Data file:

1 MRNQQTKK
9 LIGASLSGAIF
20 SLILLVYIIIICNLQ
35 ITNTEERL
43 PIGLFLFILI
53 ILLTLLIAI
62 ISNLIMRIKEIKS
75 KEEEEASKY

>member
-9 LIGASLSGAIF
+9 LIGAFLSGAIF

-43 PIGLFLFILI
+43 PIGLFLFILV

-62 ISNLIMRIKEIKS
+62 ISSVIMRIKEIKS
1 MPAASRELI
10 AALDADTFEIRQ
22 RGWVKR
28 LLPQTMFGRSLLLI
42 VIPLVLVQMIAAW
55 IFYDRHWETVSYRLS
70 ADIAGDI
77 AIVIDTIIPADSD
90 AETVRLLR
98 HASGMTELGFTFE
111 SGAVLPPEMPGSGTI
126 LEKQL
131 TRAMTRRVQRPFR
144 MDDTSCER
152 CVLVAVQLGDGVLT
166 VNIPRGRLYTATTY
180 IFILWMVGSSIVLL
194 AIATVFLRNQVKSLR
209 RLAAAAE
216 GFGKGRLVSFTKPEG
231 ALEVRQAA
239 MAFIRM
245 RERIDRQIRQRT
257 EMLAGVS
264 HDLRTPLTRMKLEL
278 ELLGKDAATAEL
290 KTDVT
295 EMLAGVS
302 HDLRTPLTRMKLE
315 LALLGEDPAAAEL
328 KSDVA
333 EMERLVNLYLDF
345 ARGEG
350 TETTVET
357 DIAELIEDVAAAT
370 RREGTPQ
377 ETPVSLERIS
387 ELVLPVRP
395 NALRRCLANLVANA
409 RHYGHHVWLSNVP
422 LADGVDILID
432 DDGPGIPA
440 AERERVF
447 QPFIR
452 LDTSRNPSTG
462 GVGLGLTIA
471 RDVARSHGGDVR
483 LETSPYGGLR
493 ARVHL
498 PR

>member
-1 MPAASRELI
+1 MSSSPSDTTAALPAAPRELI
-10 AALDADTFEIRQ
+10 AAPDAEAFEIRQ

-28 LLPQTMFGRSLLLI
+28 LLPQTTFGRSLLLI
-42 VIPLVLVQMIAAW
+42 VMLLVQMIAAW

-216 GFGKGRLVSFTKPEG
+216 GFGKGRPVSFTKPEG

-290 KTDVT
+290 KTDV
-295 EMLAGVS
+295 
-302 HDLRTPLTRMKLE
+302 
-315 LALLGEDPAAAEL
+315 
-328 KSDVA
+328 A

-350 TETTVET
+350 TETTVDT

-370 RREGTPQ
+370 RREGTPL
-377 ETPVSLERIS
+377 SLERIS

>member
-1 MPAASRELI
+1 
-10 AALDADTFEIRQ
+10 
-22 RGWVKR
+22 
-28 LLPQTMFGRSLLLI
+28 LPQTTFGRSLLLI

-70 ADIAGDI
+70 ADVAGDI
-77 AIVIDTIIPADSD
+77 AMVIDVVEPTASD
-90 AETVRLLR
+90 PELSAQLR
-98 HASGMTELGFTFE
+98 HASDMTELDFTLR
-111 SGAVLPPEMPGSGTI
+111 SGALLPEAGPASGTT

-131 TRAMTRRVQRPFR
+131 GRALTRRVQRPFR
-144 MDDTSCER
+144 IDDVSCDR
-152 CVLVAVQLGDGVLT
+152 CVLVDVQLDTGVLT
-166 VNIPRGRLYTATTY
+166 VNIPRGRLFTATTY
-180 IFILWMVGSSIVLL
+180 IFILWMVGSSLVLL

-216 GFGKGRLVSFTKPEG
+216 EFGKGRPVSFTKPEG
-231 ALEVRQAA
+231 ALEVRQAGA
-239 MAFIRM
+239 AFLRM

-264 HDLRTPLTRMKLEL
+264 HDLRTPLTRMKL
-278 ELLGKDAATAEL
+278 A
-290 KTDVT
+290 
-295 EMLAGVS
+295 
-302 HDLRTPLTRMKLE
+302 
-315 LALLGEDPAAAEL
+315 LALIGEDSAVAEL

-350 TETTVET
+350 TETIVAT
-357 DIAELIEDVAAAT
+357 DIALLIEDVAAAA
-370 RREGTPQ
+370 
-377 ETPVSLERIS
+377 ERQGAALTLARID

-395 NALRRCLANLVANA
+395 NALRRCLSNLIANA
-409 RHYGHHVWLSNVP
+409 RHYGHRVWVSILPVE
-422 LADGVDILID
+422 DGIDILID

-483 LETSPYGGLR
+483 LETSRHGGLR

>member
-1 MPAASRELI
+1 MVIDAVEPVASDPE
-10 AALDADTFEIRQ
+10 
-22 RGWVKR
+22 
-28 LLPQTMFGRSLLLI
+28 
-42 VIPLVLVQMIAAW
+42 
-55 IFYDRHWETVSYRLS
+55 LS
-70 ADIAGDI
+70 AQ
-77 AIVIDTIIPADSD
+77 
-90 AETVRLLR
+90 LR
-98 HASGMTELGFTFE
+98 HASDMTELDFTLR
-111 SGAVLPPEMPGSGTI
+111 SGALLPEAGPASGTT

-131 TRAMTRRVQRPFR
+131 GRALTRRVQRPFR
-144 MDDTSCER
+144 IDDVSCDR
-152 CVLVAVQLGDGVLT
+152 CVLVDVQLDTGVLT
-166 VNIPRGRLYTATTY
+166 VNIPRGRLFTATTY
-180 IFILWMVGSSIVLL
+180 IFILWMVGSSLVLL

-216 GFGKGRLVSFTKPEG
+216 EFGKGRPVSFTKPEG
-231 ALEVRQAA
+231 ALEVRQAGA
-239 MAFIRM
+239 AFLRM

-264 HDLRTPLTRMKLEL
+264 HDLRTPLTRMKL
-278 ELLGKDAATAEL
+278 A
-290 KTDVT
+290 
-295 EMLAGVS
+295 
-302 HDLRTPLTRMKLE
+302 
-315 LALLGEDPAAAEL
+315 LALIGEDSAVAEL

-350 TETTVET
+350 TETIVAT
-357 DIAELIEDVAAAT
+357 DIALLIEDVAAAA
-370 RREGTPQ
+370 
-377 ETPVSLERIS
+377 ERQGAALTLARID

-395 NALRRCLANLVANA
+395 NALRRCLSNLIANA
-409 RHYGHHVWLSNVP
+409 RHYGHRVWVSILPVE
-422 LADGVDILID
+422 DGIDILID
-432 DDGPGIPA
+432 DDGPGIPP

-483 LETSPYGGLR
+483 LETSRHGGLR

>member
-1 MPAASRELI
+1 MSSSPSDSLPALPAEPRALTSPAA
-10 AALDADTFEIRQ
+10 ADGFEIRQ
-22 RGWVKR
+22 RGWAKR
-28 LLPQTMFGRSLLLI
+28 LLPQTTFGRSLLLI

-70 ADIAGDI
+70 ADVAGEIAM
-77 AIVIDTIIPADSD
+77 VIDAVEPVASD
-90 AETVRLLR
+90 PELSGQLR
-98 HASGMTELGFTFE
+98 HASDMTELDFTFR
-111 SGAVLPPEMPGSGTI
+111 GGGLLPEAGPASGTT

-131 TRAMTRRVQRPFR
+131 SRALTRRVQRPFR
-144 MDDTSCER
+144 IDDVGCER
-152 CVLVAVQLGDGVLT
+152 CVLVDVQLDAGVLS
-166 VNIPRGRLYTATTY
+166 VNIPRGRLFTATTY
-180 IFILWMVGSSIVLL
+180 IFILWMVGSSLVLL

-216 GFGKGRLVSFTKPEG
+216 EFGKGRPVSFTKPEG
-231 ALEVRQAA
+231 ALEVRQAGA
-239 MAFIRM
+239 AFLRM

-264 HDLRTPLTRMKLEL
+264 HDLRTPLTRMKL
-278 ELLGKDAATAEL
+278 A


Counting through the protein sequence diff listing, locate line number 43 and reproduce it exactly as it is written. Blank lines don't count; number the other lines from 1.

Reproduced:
295 EMLAGVS